Diabetes Labels: Non-Compliant
Have You Been Labeled Non-Compliant? Don't accept that. You deserve better than that label. Here's what Peg Abernathy has to say about it.
For many many reasons, I do NOT agree with the phrase, “non-compliant diabetic.”
Don’t get me wrong, I know that there are people with diabetes out there who truly don’t care about their management or the consequences of ignoring their condition. I personally have known a few and the end result was not good. But, digging deeper into “why” they don’t care, I often find a person who is frustrated, overcharged, overwhelmed and just plain angry about having to deal with a chronic condition. That’s an important distinction.
And I say to the diabetes healthcare community at large, unless you’ve lived with type 1 diabetes or type 2 diabetes yourself, you cannot truly understand the depth and breadth of what it takes to manage such a random, and often times, unpredictable condition every single day of your life. I would say that if our treatment protocol would produce the exact same result every single time, no matter what the circumstances, then managing either type 1 or type 2 diabetes would be a much easier approach. Unfortunately, it’s just not that simple. So, at the very least, don’t call a person non-compliant and then leave the exam room. That’s not helping anyone. I encourage you to start there.
Are You a Winner or a Loser?
This is a true story that actually happened to me. But before I share this, let me say that I love Certified Diabetes Educators. (CDE’s) They are my heroes. I see them on the front lines, working countless hours every day, and engaging with their patients in ways that are typically way above and beyond the call of duty. And from the bottom of my heart, I thank you all.
That being said...
Many years ago, I met with a (new to me) CDE who had been around for a long time. On the day of my first meeting with her, I was ushered into her office and I sat down in a hard chair across from her desk. Soon, she entered the room, walked around me and sat down with a thud, a sigh and a curt hello. She was stern looking and very serious, and honestly, I was taken by surprise at her general demeanor. She opened my file on her desk, read some notes in my chart and checked out my most recent blood work and then slowly closed the folder.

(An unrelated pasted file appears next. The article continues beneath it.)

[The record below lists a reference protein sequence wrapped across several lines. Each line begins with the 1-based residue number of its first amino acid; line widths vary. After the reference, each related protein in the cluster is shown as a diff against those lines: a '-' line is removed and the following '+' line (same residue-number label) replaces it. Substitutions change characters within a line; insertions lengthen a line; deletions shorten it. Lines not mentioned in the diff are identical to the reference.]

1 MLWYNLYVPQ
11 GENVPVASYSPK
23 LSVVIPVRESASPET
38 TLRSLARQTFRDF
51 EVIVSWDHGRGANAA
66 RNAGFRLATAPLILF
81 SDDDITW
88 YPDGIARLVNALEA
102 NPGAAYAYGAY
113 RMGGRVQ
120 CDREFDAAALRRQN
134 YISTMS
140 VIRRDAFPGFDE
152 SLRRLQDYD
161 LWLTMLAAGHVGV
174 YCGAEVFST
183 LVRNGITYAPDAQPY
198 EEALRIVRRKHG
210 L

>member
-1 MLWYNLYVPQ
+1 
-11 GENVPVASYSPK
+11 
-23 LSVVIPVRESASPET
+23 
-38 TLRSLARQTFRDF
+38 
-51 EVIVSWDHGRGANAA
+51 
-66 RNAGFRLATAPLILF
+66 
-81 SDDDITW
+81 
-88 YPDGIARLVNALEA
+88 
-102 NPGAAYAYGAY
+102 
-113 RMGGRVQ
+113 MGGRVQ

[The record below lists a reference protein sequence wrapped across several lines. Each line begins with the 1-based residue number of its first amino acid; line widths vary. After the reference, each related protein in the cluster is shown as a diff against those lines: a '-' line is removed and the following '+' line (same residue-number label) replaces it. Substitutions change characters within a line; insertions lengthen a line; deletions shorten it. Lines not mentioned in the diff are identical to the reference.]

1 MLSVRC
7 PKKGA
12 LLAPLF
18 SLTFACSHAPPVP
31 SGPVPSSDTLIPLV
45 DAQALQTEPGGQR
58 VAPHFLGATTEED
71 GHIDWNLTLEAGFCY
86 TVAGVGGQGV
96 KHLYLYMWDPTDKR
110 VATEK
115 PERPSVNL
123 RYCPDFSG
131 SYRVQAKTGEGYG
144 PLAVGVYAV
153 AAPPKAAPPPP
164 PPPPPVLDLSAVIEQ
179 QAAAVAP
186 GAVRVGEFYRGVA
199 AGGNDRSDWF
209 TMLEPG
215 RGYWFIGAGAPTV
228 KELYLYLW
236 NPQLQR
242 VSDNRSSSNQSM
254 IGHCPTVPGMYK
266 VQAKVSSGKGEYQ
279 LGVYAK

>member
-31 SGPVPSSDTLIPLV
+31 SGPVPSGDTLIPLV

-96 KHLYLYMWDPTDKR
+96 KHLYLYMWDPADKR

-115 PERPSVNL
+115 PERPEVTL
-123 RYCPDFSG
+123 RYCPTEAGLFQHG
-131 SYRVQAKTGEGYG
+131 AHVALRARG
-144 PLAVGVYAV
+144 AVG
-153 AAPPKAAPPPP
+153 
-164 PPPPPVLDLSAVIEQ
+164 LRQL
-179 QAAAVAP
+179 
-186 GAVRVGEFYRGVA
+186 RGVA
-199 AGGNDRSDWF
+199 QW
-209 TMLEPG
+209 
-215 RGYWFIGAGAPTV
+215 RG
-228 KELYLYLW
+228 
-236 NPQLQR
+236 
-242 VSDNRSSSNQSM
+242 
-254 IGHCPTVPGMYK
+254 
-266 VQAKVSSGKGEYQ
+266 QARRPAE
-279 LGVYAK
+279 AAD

Folding her hands on the top of my chart, she looked me straight in the eyes and said, “In this office, we only like diabetes winners, NOT diabetes losers. So I have to ask you: are you a diabetes winner or loser?”
I stared back at her, blinked a few times, and then wondering if I had heard her correctly, I replied, “Excuse me?”
She then repeated herself, “Are you a diabetes winner or a loser?”
Frankly, I was taken aback and intimidated by her forceful nature. I looked at her and quietly said, “...Winner?”
Ha! I have to laugh at myself when I think about this now as I know for a fact that my answer to her back then was NOT the answer I would have given today. Today, my answer would have been something like, “Well, let me check…hmmmm...whelp, I’m still alive and breathing so yes, I’m a winner. You?”
The point of this story is that I do not need judgment added to my already all-consuming, life-disrupting and pressure-inducing condition. And, even though I know that some people find this type of scenario a challenge to rise up to, I do not. And I don’t want to get a feeling of dread every time I go to my Endo or CDE. It’s not healthy for me and it does not help me in any way whatsoever. It took me a while to understand wholly, that my doctor works for me, not the other way around. I now have a team in place that works with me through challenges and victories. And they get the fact that diabetes is extremely complicated, constantly changing and individual. They understand that I have a hectic and random lifestyle on top of this hectic and random condition. It took me quite a while to put together this team and it feels so good! I finally feel like I have a team working with me rather than judging me. 30 years of type 1 diabetes and I’m still breathing! Yes, I’m a winner.
Some Things Healthcare Providers Need to Remember
Most of us really try hard to manage our condition, but some days, it manages us.
Those of us with random lifestyles need a different type of approach to management.
Take into account our support system, starting with our insurance coverage.
Help us to not give up on our diabetes management out of frustration or judgment.
We need you…
On we go…
About Peg Abernathy:
Peg Abernathy is a writer, activist and spokesperson for diabetes awareness, education and legislative reform. Her media work includes four years as a contributing diabetes columnist on The Huffington Post and three years as producer, writer and on-air talent, Sirius Radio, The Lime Network. Her diabetes sales and sales training corporate career includes early tenure at two successful insulin pump start-ups as well as various blood glucose monitoring companies. She has also served as a consultant in the diabetic retinopathy space. Ms. Abernathy is a current member of the American Diabetes Association (ADA) Community Leadership Board, Los Angeles, California and former Chair of the ADA Advocacy Committee, Los Angeles.
Follow her on twitter: @diabetesmedia
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